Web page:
Developers propose apartments, townhouses on downtown Glen Ellyn site

  • A proposed development calls for a four-story residential building at the site of the former U.S. Bank branch and a neighboring office building in downtown Glen Ellyn.

    A proposed development calls for a four-story residential building at the site of the former U.S. Bank branch and a neighboring office building in downtown Glen Ellyn. Brian Hill | Staff Photographer

  • Developers want to convert a former bank site in downtown Glen Ellyn into a four-story residential building at Forest Avenue and Duane Street.

    Developers want to convert a former bank site in downtown Glen Ellyn into a four-story residential building at Forest Avenue and Duane Street. Courtesy of the village of Glen Ellyn

 
 
Posted6/11/2021 5:30 AM

Look around the east side of Glen Ellyn's downtown and you'll begin to see how the area is taking on a new look with a burst of development.

A five-level parking garage opened last month behind the Civic Center. The village plans to build a new Metra train station and pedestrian tunnel, a major project slated to begin in 2024. And now developers could help reshape the area with a four-story residential building at Duane Street and Forest Avenue.

 

Sitting on more than an acre, the proposed development would replace a former U.S. Bank branch and an adjacent office-residential building with apartments, townhouse units and underground parking. Village planners have called that portion of the block a "catalyst site" for its untapped potential.

"We see this particular site as a very unique opportunity and a very sensitive one within Glen Ellyn and felt that it deserved very careful study and a unique solution," said Warren James, a principal of Reva Development Partners, in an informal meeting with village trustees.

The Chicago-based real estate firm is responsible for Avere on Duane, the recently completed apartment complex across the street from the Glen Ellyn Public Library on the opposite side of the downtown. There, developers skewed toward larger, two-bedroom units to appeal to empty nesters. Monthly rent for two-bedrooms started at more than $3,000.

As of this week, nearly 85% of the 48 units in the boutique apartment building are leased, Reva principal Matt Nix said.

"It really validates our thesis that there's a lot of demand for people who are looking to downsize," Nix said. "They're taking advantage of a strong home-sale market, but they still want to stay in the area."

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Reva's next project in Glen Ellyn is designed with a broader mix of unit types and amenities. Preliminary plans call for the townhouse units to front Duane Street in the building's lower floors. Developers also are exploring the possibility of a penthouse level.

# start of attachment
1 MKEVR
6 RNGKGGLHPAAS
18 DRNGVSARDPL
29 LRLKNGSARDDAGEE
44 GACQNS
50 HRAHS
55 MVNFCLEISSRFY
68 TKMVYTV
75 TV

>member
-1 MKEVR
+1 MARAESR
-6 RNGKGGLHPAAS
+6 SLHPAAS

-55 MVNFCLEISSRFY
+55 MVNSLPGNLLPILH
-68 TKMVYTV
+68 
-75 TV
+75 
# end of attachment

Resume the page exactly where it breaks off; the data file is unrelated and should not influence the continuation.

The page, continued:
"The feedback we're getting from our leasing folks is there's demand for even larger units," Nix said.

The development is unique in its layout. The proposal shows an H-shaped building with a private terrace facing Prairie Path Park to the north.

Reva has floated the idea of a food kiosk, a coffee or Italian ice stand, that would give Prairie Path users a reason to stop and gather at the park. Developers also say they've met with park district officials about coordinating improvements.

An updated park could become more of a destination, James said, "especially considering there's going to be a lot more pedestrian activity in that area once the underpass and the train station is improved, and now knowing that the village parking deck is open for business."

                                                                                                                                                                                                                       
 

Village President Mark Senak wants the development to complement plans for a new commuter hub and to fit with the character of the surrounding business district.

"Our developer has shown a willingness to work cooperatively with the village in accomplishing that," he said.

The project also was generally well-received by trustees during a recent courtesy review of the concept. Some board members called for affordable and attainable housing within the development and expressed a willingness to use tax incentives to make that happen.

"That doesn't just include the smallest units within these developments, because it's not just for singles that we need to find affordable housing, but it's for families, too," Trustee Steve Thompson said.

Nix said the development group will refine designs to file a formal zoning application. The building would add 75 to 85 units to the downtown, though the number hasn't been finalized.

If the project moves forward, the hope is to be under construction this time next year.

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